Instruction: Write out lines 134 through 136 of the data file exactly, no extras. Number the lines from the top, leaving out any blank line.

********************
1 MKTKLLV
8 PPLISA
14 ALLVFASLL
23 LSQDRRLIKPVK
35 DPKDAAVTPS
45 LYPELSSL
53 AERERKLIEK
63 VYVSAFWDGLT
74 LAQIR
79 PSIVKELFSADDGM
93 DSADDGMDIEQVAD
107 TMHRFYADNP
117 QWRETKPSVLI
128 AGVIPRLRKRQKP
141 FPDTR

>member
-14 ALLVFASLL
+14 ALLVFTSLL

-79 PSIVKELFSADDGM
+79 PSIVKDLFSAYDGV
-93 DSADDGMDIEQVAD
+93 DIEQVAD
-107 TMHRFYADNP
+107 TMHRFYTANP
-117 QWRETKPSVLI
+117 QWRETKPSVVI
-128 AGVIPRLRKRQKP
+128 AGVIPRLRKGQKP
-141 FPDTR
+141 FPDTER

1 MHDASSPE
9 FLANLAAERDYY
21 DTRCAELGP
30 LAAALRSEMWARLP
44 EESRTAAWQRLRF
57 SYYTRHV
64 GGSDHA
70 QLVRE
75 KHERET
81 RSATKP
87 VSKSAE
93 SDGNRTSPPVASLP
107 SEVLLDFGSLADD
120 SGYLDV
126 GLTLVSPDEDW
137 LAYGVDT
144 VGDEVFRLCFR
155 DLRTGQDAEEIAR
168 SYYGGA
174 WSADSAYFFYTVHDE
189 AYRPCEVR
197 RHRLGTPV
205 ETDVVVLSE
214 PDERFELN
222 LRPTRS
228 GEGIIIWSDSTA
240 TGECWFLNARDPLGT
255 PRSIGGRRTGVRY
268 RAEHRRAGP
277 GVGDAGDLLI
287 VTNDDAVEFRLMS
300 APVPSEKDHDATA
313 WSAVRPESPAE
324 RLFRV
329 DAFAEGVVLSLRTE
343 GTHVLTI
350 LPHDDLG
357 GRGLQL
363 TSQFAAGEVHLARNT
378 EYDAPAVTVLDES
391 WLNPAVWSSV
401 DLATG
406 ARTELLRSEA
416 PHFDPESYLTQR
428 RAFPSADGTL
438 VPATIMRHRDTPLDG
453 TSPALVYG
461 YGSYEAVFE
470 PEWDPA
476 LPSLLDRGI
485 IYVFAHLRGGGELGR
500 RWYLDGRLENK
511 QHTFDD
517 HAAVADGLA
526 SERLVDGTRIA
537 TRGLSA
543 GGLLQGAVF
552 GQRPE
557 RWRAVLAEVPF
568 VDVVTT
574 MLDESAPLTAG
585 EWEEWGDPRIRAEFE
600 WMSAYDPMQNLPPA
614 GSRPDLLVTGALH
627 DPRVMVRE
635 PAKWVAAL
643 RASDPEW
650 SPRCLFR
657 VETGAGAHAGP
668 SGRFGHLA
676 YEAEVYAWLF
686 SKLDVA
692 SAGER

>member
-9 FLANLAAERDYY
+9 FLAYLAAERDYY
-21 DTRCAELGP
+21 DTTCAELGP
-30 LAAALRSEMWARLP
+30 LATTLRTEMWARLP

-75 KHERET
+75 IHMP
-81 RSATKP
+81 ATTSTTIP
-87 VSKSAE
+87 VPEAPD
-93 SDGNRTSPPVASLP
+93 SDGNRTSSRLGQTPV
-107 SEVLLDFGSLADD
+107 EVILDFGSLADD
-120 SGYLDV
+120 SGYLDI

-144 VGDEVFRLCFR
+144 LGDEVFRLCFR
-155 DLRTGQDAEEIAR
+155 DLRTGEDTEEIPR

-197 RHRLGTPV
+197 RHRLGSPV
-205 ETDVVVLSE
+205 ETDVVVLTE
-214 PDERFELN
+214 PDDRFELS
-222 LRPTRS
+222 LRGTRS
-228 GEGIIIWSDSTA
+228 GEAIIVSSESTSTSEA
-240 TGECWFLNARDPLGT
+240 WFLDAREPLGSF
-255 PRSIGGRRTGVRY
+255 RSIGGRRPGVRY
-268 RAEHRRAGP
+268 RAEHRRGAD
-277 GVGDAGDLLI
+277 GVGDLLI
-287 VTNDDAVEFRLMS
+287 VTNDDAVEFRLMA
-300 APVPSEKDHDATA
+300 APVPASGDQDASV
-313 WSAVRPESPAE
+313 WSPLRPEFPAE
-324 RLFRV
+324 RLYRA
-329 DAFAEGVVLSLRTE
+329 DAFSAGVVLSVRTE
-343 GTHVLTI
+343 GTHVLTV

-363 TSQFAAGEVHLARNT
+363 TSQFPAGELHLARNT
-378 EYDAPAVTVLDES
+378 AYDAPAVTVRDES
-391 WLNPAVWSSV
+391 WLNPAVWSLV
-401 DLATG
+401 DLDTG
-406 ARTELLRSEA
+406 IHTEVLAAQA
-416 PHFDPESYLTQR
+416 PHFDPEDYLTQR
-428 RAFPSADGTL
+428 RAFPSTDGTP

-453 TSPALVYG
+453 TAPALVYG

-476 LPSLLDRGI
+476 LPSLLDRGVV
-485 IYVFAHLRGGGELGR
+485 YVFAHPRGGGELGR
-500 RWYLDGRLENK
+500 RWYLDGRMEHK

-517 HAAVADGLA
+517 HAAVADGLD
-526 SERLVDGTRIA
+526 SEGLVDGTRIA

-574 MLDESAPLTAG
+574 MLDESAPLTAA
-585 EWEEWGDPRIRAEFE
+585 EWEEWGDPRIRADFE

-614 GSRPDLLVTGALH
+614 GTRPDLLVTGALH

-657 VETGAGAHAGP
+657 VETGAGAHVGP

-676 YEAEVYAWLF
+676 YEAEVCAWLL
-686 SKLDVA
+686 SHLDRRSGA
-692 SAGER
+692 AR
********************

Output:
+222 LRGTRS
-228 GEGIIIWSDSTA
+228 GEAIIVSSESTSTSEA